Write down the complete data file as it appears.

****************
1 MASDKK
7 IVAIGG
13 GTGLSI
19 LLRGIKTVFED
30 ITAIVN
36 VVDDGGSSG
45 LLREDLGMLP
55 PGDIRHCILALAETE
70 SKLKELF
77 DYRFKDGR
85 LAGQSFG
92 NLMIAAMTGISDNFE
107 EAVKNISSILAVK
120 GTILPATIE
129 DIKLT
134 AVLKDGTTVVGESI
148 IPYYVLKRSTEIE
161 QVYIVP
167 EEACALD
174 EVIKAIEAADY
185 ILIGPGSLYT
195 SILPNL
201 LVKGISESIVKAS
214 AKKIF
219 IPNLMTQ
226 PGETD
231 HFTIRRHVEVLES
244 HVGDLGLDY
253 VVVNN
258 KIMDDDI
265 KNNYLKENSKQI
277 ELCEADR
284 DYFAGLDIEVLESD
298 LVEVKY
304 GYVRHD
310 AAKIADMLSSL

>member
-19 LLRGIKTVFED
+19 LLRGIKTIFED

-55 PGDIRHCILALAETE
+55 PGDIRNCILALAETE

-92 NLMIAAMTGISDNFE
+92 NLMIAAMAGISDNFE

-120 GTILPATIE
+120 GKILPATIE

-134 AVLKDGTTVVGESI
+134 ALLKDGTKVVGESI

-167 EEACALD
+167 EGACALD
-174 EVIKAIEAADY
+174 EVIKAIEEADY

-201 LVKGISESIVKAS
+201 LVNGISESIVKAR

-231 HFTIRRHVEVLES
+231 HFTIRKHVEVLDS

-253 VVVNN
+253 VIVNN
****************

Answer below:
1 MASDKK
7 IVAIGG
13 GTGLSI
19 LLRGIKTVFED
30 ITAIVN
36 VVDDGGSSG
45 LLREDLGMLP
55 PGDIRHCILALAETE
70 SKLKELF
77 DYRFKDGR
85 LAGQSFG
92 NLMIAAMTGISDNFE
107 EAVKNISSILAVK
120 GTILPATIE
129 DIKLT
134 AVLKDGTTVVGESI
148 IPYYVLKRSTEIE
161 QVYIVP
167 EEACALD
174 EVIKAIEAADY
185 ILIGPGSLYT
195 SILPNL
201 LVKGISESIVKAS
214 AKKIF
219 IPNLMTQ
226 PGETD
231 HFTIRRHVEVLES
244 HVGDLGLDY
253 VVVNN
258 KIMDDDI
265 KNNYLKENSKQI
277 ELCEADR
284 DYFAGLDIEVLESD
298 LVEVKY
304 GYVRHD
310 AAKIADMLSSL

>member
-19 LLRGIKTVFED
+19 LLRGIKTIFED

-55 PGDIRHCILALAETE
+55 PGDIRNCILALAETE

-92 NLMIAAMTGISDNFE
+92 NLMIAAMAGISDNFE

-120 GTILPATIE
+120 GKILPATIE

-134 AVLKDGTTVVGESI
+134 ALLKDGTKVVGESI

-167 EEACALD
+167 EGACALD
-174 EVIKAIEAADY
+174 EVIKAIEEADY

-201 LVKGISESIVKAS
+201 LVNGISESIVKAR

-231 HFTIRRHVEVLES
+231 HFTIRKHVEVLDS

-253 VVVNN
+253 VIVNN